Aligning and Cascading KPIs

How to align KPIs to strategy and cascade KPIs throughout the organisation.

Aligning KPIs means that all KPIs or performance measures within an organisation correctly relate to one another, and to the things that matter most for the organisation, like its strategy and purpose.

Aligning and Cascading KPIs With the PuMP Results Map

These relationships between KPIs make it possible for everyone to see how they contribute to the organisation in the best possible way to excel at what it exists to do.

One of the most important keys to successfully aligning KPIs and performance measures to strategy is make sure your strategy is measurable in the first place! In particular, look out for:

  • weasel words (like efficient or effective or quality or outcome) – they don’t have clear enough meaning
  • action-oriented goals that fail to articulate the intended performance results
  • what exactly you are trying to measure (people versus process)

These resources will help you take a more critical look at your strategy, and make it measurable before you cascade it and align KPIs to it (email this page to yourself or a friend):


Step 1: Choose the model of cascading that suits your organisation.

Cascading KPIs is the process of setting the right KPIs for business units and teams to measure, that are relevant to the strategy and purpose of the organisation. We don’t want to measure what’s easy or obvious or traditional. We want to measure what helps us make the decisions relevant now.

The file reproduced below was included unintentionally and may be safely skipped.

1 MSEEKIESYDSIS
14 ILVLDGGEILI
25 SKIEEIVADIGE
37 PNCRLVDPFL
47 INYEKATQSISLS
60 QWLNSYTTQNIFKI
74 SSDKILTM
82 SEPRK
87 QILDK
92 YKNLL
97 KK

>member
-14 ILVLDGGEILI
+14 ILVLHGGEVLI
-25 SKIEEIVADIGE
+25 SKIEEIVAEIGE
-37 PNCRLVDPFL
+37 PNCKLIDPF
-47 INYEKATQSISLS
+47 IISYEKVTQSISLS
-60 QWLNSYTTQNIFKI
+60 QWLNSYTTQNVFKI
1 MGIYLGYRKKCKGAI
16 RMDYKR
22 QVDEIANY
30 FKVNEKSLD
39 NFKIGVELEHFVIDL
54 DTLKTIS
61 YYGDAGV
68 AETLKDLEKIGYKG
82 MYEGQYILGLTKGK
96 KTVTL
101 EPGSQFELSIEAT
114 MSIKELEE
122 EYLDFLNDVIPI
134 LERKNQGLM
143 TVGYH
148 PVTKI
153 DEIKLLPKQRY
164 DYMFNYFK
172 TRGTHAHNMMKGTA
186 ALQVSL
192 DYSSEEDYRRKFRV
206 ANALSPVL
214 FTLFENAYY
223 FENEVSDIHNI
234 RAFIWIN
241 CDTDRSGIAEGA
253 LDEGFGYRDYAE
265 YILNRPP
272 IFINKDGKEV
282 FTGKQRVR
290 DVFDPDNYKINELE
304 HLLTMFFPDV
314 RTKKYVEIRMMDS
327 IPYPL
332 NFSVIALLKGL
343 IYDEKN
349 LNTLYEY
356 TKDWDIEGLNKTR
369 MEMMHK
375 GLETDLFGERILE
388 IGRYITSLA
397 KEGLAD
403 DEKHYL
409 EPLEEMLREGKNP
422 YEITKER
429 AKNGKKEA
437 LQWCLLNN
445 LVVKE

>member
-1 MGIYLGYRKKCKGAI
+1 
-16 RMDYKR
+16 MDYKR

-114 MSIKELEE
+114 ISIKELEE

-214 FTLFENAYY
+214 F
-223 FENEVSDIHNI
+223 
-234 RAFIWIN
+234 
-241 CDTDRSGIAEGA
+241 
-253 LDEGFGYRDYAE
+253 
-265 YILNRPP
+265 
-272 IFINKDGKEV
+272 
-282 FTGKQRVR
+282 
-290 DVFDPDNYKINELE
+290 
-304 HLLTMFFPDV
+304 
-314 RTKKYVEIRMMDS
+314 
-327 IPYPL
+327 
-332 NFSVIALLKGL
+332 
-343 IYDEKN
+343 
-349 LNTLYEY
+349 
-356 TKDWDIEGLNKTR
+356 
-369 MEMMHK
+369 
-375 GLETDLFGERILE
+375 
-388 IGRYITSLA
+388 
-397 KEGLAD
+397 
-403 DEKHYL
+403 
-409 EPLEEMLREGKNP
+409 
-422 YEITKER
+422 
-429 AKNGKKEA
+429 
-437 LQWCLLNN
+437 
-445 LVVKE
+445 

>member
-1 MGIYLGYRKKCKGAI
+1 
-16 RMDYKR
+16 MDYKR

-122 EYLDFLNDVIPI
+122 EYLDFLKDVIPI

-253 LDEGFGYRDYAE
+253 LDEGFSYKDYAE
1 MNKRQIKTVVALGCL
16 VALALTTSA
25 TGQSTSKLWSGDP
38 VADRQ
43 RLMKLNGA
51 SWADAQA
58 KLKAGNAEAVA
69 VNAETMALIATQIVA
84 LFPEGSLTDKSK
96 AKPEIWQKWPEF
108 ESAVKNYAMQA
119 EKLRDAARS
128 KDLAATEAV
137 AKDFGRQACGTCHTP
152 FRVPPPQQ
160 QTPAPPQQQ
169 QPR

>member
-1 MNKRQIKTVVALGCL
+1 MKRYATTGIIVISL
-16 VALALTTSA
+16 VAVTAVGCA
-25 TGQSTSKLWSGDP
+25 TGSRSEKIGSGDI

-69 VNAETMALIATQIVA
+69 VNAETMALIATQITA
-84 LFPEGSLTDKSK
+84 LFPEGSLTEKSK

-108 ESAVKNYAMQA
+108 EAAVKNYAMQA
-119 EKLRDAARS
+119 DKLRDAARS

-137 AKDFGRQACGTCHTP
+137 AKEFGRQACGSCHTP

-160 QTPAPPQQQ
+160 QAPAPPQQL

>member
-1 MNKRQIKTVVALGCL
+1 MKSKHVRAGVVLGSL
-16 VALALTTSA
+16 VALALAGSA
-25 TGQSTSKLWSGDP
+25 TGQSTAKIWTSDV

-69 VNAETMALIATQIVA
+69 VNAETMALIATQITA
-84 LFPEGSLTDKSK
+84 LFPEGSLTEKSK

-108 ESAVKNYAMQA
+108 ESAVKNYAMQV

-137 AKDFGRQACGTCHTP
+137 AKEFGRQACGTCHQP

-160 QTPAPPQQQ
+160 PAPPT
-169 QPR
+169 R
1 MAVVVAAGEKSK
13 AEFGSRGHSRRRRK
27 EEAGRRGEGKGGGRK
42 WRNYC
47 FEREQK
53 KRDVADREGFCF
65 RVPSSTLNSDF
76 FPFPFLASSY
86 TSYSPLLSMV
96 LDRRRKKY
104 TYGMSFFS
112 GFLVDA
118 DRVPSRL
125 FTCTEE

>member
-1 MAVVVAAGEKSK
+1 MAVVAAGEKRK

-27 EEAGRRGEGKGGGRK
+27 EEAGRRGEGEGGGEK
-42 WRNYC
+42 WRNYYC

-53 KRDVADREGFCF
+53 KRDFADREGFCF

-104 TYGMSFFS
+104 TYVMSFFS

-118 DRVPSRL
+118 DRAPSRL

We don’t really cascade KPIs or performance measures. We cascade strategy, or the goals that comprise it. And then, using a deliberate measure design technique, we establish KPIs for each goal at each level of the cascaded strategy. This means our KPIs will automatically be aligned to strategy, and cascaded to the right parts of the organisation.

There are two ways to cascade strategy. One method is to cascade through the functional structure of our organisation. The other method is to cascade through the business process flows of our organisation. Neither one is right or wrong, but the business process method makes the most sense to me, and makes it easier for us to find the fundamental performance improvements that last.

Many people have trouble cascading strategy into support functions, like Finance, Procurement, or HR. But it becomes much easier when see that these support functions don’t always directly link up to the organisation’s corporate goals. But support functions can link directly to the goals of their internal customer business units.

Step 2: Consider relationships between KPIs beyond cause-and-effect.

Most often, people assume that the cause-effect relationships between KPIs matter most. Sure, they’re useful for helping diagnose a KPI’s trend by looking at its cause KPIs. And we can use current trends of KPIs to predict future performance in their effect KPIs. For example, we can use this method to find the right improvement initiatives for a lag measure.

But there is more to KPI relationships than cause-effect. There are three types of performance measure or KPI relationships that are important:

  • cause-effect: when one measure improves or deteriorates in performance, it causes another measure to improve or deteriorate in performance as a consequence
  • companion: each measure tells a part of a complete story of performance, so if we relied on just one of the measures, we wouldn’t have a full enough picture to take the best action
  • conflict: improving one measure causes another measure to deteriorate, so we need to consciously balance the trade off